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MEMPHIS, Tennessee – Feb. 12, 2024 – Ducks Unlimited de México, a vital component in the continental conservation of North American wetlands, this year is celebrating the 50th anniversary of its founding in March 1974.

Part of the wetlands conservation trifecta of Ducks Unlimited Inc. and Ducks Unlimited Canada, Ducks Unlimited de México (DUMAC) was established out of concern about the state of wintering habitats for migratory birds.

For the last 50 years, DUMAC’s science-driven mission to restore and protect Mexico’s waterfowl habitat has resulted in landscape-level achievements: more than 2.1 million acres of wetlands, including beautiful mangroves, have been conserved since 1974. In 2023 alone, DUMAC’s staff and volunteers have conserved 22,170 acres of freshwater wetlands and protected 25,319 acres of seagrass habitats.

“Our focus continues to be on both traditional and non-traditional methods of conservation,” said DUMAC President Bill Ansell. “Like our Ducks Unlimited sister organizations to the north, we are reclaiming thousands of acres of natural habitat lost to human development and climate change. Through agreements with state and federal governments, we are protecting and preserving much of the natural landscapes and marshes that still exist.”

DU supporters are invited to attend a 50th anniversary event Aug. 21 to 25 at Pueblo Bonito Pacifica resort in Cabo San Lucas, Mexico. Get details and sign-up at http://www.ducks.org/dumac.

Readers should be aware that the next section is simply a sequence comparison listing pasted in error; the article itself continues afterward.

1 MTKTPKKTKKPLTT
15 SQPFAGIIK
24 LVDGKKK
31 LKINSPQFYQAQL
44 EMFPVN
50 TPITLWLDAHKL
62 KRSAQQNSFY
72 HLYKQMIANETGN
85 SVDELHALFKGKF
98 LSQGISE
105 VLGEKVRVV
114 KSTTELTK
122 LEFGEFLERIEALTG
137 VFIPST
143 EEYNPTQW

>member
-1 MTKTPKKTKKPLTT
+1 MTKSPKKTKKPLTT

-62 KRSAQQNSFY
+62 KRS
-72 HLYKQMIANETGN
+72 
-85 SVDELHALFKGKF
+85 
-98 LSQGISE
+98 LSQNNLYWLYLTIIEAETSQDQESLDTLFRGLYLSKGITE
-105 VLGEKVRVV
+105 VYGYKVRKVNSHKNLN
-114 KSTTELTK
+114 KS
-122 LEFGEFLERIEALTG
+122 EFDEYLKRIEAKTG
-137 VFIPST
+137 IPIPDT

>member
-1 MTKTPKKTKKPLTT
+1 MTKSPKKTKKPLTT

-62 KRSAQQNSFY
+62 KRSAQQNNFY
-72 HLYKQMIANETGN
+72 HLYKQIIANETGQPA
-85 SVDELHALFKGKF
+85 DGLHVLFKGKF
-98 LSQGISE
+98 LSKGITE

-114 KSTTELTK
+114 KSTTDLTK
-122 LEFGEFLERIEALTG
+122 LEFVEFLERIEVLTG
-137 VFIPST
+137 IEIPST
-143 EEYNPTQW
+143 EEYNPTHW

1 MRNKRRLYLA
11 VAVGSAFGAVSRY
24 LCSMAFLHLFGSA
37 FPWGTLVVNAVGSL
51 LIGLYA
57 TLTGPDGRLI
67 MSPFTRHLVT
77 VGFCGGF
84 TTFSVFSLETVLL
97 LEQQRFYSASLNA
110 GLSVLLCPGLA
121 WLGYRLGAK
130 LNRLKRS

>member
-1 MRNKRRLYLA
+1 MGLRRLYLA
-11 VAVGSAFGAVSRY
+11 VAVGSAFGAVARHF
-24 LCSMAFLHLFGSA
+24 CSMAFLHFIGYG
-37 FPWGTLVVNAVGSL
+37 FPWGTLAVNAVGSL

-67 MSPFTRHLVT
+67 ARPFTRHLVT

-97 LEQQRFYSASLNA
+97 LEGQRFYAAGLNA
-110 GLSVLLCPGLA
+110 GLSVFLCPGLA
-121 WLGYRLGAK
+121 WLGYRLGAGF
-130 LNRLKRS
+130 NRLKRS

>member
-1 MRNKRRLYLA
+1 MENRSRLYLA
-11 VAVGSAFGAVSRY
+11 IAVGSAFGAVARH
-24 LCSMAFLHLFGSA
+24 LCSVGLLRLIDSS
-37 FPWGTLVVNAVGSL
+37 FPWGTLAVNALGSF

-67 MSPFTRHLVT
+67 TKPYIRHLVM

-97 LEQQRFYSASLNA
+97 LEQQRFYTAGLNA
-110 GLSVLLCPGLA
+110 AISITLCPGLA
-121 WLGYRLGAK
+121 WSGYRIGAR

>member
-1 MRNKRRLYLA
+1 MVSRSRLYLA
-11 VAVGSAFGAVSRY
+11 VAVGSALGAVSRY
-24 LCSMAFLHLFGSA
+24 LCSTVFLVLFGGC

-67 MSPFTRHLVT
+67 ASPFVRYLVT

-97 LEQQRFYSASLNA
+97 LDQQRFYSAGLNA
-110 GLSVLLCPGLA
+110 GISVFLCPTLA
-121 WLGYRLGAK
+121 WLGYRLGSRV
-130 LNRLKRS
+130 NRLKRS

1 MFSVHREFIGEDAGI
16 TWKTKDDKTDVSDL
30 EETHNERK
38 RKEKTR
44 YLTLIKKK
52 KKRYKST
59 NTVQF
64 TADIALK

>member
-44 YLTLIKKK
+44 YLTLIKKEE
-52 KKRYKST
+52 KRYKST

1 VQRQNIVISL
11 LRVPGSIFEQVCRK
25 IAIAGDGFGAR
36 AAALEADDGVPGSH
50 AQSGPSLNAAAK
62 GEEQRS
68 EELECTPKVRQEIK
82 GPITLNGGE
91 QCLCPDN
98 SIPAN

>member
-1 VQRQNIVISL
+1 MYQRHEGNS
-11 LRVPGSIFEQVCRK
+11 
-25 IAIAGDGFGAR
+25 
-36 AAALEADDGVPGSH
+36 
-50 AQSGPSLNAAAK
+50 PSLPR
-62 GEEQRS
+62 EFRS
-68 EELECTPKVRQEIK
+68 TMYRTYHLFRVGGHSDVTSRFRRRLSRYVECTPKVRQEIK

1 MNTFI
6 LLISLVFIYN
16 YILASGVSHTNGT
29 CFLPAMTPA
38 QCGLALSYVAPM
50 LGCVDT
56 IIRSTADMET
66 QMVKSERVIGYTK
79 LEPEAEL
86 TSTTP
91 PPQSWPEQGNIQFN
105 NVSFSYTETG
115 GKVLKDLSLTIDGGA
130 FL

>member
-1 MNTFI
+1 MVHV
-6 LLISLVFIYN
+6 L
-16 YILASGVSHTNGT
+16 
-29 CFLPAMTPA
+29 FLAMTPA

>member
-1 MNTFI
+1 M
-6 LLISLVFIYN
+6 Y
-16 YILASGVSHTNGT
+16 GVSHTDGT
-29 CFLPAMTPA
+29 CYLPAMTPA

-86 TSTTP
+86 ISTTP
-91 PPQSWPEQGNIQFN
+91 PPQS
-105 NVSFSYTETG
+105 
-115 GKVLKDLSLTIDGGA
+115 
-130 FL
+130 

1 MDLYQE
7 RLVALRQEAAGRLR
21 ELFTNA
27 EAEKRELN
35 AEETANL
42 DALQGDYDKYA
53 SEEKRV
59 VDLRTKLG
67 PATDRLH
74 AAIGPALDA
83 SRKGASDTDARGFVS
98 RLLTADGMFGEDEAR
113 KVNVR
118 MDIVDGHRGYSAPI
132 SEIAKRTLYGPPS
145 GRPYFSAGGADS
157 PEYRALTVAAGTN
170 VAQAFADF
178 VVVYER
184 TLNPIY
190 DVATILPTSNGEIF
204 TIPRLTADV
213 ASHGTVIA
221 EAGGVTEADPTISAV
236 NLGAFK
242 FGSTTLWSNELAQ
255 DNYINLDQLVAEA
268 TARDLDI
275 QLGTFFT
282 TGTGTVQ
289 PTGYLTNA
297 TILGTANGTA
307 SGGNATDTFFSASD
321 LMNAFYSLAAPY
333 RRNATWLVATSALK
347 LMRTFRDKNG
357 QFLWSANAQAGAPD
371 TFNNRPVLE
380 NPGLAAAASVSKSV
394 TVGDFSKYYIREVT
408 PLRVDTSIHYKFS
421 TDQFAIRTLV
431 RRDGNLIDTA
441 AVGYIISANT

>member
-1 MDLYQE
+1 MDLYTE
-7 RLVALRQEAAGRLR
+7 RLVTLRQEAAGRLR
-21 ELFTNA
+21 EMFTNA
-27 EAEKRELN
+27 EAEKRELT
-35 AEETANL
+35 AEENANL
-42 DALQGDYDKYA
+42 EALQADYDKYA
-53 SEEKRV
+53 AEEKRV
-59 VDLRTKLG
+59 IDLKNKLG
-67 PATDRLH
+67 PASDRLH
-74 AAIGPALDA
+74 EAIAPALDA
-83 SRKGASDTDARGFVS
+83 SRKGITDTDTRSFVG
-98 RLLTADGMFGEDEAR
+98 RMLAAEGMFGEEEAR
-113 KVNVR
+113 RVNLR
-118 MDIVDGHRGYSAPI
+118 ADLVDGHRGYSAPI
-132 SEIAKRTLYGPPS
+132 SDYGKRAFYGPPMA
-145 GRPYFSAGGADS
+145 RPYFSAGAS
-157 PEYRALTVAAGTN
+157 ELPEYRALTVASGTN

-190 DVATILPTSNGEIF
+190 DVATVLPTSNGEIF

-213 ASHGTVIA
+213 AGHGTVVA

Wildlife and people

Ducks Unlimited de México’s work to restore and protect wetlands is focused on four priority regions that are home to 84% of the migratory and resident waterfowl distributed in Mexico. DUMAC National Executive Director and CEO Eduardo Carrera said this conservation benefits more than wildlife.

“Clean water is crucial to waterfowl and local residents,” Carrera said. “We’ve installed infrastructure, including treatment plants and on-site village dry toilet systems to manage domestic wastewater for 5,596 people. This reduces the strain on our wetlands, allowing them to filter water more easily for animals and villagers.”

Science driven

An innovative tool in DUMAC’s conservation effort is training others to improve habitats. The international RESERVA program is an intensive training course in Natural Resources Management and Conservation established in 1989. RESERVA is aimed at improving the professional capabilities of those who are responsible for the management and conservation of natural resources in the countries of Latin America and the Caribbean.

“So far we’re proud to have trained nearly 700 professionals from 220 organizations from 22 countries,” Carrera said.

From the Gulf of Mexico through the Northern Highlands and to the North Pacific, DUMAC takes a scientific approach to habitat protection and restoration. Keeping these wintering grounds productive ensures waterfowl and migratory birds have the resources they need to migrate north each spring for breeding.

Ducks Unlimited de México also is an integral part of DU’s historic $3 billion fundraising campaign, Conservation For a Continent. Learn more about DUMAC, and how you can support vital North American conservation, at www.ducks.org/DUMAC.

Ducks Unlimited Inc. is the world's largest nonprofit organization dedicated to conserving North America's continually disappearing wetlands, grasslands and other waterfowl habitats. Established in 1937, Ducks Unlimited has restored or protected more than 18 million acres thanks to contributions from more than a million supporters across the continent. Guided by science, DU’s projects benefit waterfowl, wildlife and people in all 50 states. DU is growing its mission through a historic $3 billion Conservation For A Continentcapital campaign. Learn more at www.ducks.org.